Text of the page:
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In a voice of rare unanimity on the situation in Syria, the 15-member UN Security Council conveyed its “deep disappointment” that Valerie Amos, United Nations under secretary-general for humanitarian affairs, was turned down by the government to enter the country to assess the humanitarian crisis.
The press statement was read by Mark Lyall Grant, the UN ambassador from Britain and the president of the Security Council this month, who noted that the document did not cover the wider political dimensions of the Syrian government’s unabated attacks against civilians in numerous parts of the country.
Instead the statement, he said, strictly covers the humanitarian developments. In particular, it refers to the “growing number of affected civilians, the lack of safe access to adequate medical services and food shortages, particularly in areas affected by fighting and violence such as Homs, Hama, Deraa, Idlib.”
The statement also said that Syrian officials should allow “immediate, full and unimpeded access of humanitarian personnel to all populations in need of assistance, in accordance with international law and guiding principles of humanitarian assistance” and allow evacuation of wounded.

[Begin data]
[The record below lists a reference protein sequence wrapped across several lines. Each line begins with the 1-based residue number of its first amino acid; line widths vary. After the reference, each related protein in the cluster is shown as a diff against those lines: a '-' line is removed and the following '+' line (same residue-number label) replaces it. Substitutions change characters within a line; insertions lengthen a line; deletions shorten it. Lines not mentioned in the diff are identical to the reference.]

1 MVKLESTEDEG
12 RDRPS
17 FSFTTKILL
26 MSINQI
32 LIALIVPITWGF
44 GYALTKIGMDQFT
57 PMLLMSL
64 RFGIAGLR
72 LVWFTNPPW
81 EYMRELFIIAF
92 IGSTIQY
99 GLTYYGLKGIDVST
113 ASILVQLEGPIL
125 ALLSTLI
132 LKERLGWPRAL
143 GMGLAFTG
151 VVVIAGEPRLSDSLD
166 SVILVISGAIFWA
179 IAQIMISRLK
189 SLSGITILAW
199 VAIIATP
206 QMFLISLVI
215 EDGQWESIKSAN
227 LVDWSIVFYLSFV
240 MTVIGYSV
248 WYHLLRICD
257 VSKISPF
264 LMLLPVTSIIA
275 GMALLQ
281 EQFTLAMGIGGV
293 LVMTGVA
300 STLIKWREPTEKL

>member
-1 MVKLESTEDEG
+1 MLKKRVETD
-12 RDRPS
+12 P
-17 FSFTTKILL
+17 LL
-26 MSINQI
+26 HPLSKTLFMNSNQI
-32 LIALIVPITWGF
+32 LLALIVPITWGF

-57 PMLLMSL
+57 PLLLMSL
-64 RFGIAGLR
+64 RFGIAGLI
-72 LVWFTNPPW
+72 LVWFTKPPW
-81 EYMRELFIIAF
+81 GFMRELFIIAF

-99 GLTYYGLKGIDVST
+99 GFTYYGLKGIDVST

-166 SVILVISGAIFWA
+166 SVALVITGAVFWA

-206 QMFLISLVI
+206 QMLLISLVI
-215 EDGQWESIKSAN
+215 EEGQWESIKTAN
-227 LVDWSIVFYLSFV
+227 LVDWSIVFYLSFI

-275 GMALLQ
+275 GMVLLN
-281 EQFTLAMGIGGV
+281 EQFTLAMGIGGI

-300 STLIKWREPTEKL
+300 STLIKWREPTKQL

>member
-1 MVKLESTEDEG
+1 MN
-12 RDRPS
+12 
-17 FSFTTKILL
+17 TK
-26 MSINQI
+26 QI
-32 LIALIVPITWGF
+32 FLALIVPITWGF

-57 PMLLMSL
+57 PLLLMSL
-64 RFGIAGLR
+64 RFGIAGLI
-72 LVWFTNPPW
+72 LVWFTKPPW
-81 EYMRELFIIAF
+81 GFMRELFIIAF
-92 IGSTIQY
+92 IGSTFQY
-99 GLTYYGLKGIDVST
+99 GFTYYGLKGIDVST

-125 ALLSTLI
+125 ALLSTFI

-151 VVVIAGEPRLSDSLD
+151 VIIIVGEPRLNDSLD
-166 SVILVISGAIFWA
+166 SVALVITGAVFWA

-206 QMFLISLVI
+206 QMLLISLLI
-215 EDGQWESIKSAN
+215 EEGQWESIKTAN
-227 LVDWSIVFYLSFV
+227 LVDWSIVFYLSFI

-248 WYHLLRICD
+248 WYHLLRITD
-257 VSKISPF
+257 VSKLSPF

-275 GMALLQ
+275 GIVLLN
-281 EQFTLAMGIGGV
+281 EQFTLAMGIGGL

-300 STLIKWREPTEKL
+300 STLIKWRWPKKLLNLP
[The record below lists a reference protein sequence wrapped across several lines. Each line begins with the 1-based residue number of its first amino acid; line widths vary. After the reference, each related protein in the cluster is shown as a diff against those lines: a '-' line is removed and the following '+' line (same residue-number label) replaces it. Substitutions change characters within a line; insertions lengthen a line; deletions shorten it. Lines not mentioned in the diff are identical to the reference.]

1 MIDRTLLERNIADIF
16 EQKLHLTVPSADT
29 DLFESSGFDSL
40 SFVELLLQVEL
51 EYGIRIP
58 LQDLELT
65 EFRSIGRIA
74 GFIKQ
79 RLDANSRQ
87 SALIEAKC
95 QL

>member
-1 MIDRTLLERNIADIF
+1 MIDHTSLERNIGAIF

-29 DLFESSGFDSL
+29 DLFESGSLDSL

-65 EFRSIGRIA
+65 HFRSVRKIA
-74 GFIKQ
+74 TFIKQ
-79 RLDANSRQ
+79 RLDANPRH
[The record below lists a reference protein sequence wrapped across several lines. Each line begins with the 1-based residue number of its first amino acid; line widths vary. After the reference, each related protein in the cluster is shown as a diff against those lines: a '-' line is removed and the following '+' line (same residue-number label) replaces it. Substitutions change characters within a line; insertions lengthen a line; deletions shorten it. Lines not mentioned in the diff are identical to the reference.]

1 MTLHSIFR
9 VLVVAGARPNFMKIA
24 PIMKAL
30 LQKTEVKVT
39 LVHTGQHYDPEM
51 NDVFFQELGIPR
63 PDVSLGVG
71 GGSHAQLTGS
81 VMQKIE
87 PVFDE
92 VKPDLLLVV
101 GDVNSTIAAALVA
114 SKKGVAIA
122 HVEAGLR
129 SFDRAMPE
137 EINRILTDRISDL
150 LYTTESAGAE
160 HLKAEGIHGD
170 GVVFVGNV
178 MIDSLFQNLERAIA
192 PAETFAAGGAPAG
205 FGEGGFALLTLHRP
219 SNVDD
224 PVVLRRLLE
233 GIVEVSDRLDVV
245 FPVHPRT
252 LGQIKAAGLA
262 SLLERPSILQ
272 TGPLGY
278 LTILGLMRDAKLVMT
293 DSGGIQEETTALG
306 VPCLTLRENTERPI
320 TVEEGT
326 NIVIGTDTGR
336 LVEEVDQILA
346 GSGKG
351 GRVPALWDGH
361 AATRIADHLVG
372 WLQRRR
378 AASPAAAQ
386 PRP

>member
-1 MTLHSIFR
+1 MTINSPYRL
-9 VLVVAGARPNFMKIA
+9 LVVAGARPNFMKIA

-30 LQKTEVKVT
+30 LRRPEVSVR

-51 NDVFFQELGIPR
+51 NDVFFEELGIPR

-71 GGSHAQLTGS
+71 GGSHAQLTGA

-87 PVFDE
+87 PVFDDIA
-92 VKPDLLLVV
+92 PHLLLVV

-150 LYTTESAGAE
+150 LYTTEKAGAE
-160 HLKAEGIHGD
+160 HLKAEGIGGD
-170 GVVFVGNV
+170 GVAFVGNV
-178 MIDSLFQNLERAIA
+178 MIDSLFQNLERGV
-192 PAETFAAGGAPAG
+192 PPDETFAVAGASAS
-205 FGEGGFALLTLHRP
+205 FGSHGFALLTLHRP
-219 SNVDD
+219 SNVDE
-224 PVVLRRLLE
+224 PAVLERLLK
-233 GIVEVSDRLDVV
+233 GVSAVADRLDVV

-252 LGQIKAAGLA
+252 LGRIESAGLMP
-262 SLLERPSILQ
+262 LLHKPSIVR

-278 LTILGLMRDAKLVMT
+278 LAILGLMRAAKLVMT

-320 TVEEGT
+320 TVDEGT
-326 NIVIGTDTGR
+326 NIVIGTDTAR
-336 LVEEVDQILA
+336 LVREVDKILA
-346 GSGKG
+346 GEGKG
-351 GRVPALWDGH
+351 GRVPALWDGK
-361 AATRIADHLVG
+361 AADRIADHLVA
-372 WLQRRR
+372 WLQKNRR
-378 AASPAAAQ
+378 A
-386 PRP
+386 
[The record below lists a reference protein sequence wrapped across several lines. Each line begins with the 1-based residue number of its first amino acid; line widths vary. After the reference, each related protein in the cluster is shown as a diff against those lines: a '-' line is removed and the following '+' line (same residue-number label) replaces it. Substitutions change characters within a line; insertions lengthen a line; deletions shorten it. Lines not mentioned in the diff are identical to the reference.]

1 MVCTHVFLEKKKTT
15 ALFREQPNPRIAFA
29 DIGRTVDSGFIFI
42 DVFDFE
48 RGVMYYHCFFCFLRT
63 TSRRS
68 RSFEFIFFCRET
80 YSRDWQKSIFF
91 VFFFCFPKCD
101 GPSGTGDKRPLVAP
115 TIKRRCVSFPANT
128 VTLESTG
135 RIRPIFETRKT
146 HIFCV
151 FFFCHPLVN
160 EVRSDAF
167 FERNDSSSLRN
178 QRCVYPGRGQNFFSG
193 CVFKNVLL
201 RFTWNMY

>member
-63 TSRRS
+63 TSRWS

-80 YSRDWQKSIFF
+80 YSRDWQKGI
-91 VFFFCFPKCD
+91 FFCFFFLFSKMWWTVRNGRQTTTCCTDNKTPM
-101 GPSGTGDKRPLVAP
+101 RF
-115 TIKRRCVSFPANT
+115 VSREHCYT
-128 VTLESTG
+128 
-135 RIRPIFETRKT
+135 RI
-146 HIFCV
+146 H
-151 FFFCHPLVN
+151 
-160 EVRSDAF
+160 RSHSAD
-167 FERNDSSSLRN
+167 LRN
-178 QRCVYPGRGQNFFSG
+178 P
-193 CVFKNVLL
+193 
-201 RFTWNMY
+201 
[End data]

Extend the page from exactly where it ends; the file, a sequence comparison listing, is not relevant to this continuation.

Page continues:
The UN has enlisted Kofi Annan, the previous secretary-general, as joint special envoy with the Arab League to begin negotiating a political solution and stop the violence in Syria. He will travel to the region this weekend, Grant said, to consult the Arab League, and, according to plan, on to Damascus. Annan’s international stature means that his mission will be taken “extremely seriously,” Grant added.
Speaking in his national capacity, Grant said that Britain condemns the “brutalization” of the Syrian regime against Syrians, including the current “full-frontal assault” in Homs against civilians who are trapped behind government blockades.
Syria was also at the forefront at the Human Rights Council in Geneva today, where it passed a resolution condemning “the continued widespread and systematic violations of human rights and fundamental rights by the Syrian authorities.”
The council called on the Syrian government “to immediately put an end to all human rights violations and attacks against civilians, to cease all violence and to allow free and unimpeded access by the UN and humanitarian agencies.”
The resolution was passed with 37 yes votes, 3 against (China, Cuba and Russia) and 3 abstentions (Ecuador, India and Philippines). Angola, Burkina Faso, Kyrgyzstan and Uganda did not vote.